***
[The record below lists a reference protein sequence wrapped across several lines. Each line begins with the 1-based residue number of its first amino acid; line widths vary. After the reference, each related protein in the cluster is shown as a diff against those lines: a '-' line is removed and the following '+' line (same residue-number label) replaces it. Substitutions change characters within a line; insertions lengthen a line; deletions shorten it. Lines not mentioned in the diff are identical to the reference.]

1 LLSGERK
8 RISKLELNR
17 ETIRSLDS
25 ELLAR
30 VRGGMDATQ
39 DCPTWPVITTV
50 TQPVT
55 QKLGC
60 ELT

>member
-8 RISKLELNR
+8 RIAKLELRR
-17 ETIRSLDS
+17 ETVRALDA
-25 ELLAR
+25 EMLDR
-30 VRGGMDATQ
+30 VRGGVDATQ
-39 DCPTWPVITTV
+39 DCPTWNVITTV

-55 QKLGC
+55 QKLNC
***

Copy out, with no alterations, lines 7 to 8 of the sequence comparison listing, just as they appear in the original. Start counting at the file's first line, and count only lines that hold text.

39 DCPTWPVITTV
50 TQPVT